When I think of my childhood then I think of specific details like the look and smell and feeling of my toy horse when it stood in a specific place, daylight playing through an orange curtain. The fading white paint in a living room window sill zoomed in on a specific blister in the paint, THAT scratch in THAT corner, THAT feeling of touching the window glass in THAT moment, the cold on the fingertips, the moist on the glass, making a round hole in the layer of moist with the hand and what the feeling and “smellscape” and vibe of the room was like in that moment, THAT view through the hole in THAT moment.

I love stories, but my childhood fail to be a story. There is no meaningful plot, just momentary snapshots… zoomed-in specific observations but few narrative intersections to link them together in a context, and into other peoples’ lives.
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This is a portrait of my mother which I wrote over a year ago, long before this year’s unusually many instances of contact with her.

Please keep in mind that a portrait is a snapshot frozen in time. It shows the pictured person/s from an angle only, in a certain time, and any opinion about how they may have felt inside or what their surroundings outside of the photoset looked like is, at best, an informed opinion. And a written portrait is even more subjective than a photograph.

If my portrait sounds like a story, or a set of observations of a stranger, then it is because I don’t really understand my mother. I can see the patterns in what she does, her behaviour is predictable in the way that “when you push button X then Y predictably happens”, but I don’t understand who she is beyond the mechanics of her behaviour.
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Mahon Pool 9 by Therese
Photo by Therese of Swimming Pool Stories

I used to swim almost every morning all year around in a tidal pool back when we lived in a beach suburb, before we bought the house and moved out west. I swam about the same time every morning, but the experience was always unique – there were so many factors that varied in addition to the routine elements, that it could never be similar to any other day.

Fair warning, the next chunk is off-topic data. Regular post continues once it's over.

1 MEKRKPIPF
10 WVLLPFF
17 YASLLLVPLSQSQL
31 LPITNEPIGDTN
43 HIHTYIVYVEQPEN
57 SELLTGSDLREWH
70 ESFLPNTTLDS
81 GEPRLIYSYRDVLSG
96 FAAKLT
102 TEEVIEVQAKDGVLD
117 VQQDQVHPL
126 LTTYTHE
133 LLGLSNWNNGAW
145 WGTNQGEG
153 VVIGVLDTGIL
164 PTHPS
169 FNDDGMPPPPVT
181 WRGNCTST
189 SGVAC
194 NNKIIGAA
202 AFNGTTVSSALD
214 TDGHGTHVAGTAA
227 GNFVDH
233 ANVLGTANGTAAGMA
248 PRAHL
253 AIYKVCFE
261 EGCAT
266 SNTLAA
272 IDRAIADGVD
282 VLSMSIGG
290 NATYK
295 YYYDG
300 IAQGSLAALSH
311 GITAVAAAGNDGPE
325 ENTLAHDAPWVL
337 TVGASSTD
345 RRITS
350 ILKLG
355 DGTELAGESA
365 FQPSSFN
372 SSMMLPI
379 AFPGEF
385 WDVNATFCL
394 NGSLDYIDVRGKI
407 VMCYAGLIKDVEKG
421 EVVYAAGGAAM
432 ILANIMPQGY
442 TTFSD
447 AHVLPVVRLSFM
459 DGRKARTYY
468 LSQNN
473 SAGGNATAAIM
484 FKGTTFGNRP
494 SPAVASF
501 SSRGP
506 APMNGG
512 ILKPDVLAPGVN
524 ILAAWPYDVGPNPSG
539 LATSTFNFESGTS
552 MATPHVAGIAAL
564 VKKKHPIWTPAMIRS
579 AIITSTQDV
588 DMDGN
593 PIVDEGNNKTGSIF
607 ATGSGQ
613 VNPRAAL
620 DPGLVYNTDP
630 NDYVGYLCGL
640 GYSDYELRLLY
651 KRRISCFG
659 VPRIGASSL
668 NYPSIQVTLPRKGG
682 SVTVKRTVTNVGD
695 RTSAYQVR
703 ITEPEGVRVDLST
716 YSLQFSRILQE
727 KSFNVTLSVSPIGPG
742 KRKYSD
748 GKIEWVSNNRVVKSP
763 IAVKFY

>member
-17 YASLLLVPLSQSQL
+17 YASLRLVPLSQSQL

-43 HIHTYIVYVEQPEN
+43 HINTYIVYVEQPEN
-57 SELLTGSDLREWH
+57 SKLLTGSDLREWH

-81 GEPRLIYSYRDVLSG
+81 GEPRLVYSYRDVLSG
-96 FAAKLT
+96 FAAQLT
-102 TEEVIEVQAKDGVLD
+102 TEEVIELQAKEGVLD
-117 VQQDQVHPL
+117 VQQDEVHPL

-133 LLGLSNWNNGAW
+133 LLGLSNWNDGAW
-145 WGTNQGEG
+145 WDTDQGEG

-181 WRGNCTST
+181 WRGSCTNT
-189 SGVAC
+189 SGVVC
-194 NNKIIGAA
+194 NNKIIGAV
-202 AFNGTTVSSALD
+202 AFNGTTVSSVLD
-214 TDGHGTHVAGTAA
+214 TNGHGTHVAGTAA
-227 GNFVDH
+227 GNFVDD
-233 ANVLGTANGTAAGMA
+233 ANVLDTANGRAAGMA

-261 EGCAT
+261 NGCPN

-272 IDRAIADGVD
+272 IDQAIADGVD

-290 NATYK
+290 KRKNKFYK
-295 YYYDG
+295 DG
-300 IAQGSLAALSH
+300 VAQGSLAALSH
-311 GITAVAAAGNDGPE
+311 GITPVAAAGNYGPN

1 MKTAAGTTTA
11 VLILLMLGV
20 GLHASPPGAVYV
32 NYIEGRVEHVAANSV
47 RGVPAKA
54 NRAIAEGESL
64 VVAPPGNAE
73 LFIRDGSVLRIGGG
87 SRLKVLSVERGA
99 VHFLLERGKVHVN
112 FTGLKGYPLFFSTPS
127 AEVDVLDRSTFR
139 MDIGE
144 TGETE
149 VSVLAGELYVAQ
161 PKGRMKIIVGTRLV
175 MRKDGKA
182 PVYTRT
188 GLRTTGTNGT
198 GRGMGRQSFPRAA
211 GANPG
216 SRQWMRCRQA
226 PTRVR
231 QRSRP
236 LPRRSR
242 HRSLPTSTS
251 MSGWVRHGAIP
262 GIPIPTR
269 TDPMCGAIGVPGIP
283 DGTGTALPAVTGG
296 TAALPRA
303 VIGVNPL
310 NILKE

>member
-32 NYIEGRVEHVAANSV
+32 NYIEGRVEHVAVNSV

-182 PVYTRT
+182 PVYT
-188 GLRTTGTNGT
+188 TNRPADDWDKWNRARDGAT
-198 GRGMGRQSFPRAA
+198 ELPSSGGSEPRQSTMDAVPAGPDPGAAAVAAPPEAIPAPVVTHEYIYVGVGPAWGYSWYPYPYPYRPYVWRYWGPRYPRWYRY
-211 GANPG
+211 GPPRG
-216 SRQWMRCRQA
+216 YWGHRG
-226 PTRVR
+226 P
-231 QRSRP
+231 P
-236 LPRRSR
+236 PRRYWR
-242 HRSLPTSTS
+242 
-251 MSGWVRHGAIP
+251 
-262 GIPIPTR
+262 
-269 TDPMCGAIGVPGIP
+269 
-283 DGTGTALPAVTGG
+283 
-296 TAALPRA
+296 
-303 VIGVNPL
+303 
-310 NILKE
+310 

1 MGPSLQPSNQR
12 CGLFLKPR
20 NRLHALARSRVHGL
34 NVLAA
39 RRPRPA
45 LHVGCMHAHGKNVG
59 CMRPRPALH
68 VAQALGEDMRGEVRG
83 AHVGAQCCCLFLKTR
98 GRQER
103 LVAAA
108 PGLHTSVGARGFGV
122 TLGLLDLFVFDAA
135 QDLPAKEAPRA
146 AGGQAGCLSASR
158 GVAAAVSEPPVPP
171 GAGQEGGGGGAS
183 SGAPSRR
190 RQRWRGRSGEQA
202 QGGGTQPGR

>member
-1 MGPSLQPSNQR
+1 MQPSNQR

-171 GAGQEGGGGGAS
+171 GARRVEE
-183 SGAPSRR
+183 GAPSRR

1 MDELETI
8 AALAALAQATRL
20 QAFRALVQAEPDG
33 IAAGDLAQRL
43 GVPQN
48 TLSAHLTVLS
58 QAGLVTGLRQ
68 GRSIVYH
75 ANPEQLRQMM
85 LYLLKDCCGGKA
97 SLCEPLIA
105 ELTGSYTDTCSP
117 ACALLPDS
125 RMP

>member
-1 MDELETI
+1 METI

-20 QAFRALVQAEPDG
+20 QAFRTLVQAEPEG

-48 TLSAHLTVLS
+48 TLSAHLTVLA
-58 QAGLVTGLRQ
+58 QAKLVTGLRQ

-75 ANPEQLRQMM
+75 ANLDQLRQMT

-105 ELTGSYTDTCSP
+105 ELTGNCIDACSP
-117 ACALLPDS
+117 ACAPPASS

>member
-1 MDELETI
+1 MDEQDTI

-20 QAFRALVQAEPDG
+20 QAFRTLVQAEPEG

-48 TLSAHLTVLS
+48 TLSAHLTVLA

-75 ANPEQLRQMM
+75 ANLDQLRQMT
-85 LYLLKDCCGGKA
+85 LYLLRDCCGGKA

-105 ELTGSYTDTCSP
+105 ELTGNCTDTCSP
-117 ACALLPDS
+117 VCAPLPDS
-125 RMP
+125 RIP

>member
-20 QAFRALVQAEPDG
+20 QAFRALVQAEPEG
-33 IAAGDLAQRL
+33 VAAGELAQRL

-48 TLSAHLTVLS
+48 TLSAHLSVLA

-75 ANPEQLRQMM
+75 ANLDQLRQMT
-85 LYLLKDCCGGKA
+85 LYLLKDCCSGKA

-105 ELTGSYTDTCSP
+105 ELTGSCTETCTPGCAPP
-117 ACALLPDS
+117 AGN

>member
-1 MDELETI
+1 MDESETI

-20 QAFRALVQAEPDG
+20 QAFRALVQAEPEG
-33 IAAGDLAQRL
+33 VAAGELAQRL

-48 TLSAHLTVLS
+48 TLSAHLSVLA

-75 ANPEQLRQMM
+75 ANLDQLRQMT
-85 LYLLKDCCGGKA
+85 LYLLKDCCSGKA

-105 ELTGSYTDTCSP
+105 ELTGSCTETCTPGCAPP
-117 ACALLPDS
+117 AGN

A tidal pool is an ocean-side rock pool, where the water is naturally circulated by sea water. The sides are usually made of concrete, and the pools typically have an open “fence” of poles with safety chains on the ocean-sides, to give swimmers something to grab hold of should they accidentally be dragged out at high tide. There are many tidal pools in Sydney.

At high tide, the pool water flows in and out over the edges. High tide water is fresh & clean & full of interesting ocean odours, and there is a fantastic interplay between the restless surface of the water; the sound of the waves and seabirds, the sight of the ocean and all its lively waves filling the huge space between the pool and the horizon; the salty wind; and the sky.

Sometimes the water surface was so calm it acted as a mirror for the sky; at other times it was wrinkled and stirred, warning about troubling weather ahead. The water always told a story about what had happened and what was to come next; and it was never the same story.

My morning routine was to wake up painfully early, drive to the pool and park my car, go for my morning jog on the coastal walkway, come back & pick up the towel from the car, swim in the pool, drive home, have a hot shower, eat breakfast, dress up & drive to work. That start carried me through the long, dreadful days in the office. Well it didn’t actually, but it helped. I was dead tired most of the time though (mainly due to people stress, confusion and boredom at work).

Ocean pool communities

There were of course fish in the pool, and crabs along the edges. The tidal pool was an ecological community and I didn’t want to be part of that, so I never touched the bottom with my feet. There was at some stage rumoured to be a Blue Ringed Octopus sitting on a shelf-like cracked concrete wall (there was indeed a kitten-sized octopus sitting there, I saw it); a spot to carefully avoid. A pair of long-necked hunting seabirds would sit on the tall street lamp between their hunts, dripping wet, and a small penguin-like seabird dived in the pool after fish when there wasn’t too much human traffic in the water. A rumour had it that it had bitten a man in the knee under the water once, presumably by mistake.

Luckily, there were no whales in the pool, dead or alive.
Image from Sydney Morning herald

The pool had a human community of regular morning swimmers, some of whom came all year around like me. These people – young and old, mostly old – recognised me and smiled and said good morning. Many of them seemed like very happy people, and many had been swimming there for decades. Most of these people swam “labs”; so they swam back and forth from end to end, often a specified number of times and typically in only one swim-style (e.g. crawl or breast strokes), most with their heads above the water, moving steadily forward in straight lines till they reached the end, then turned and repeated, over and over.
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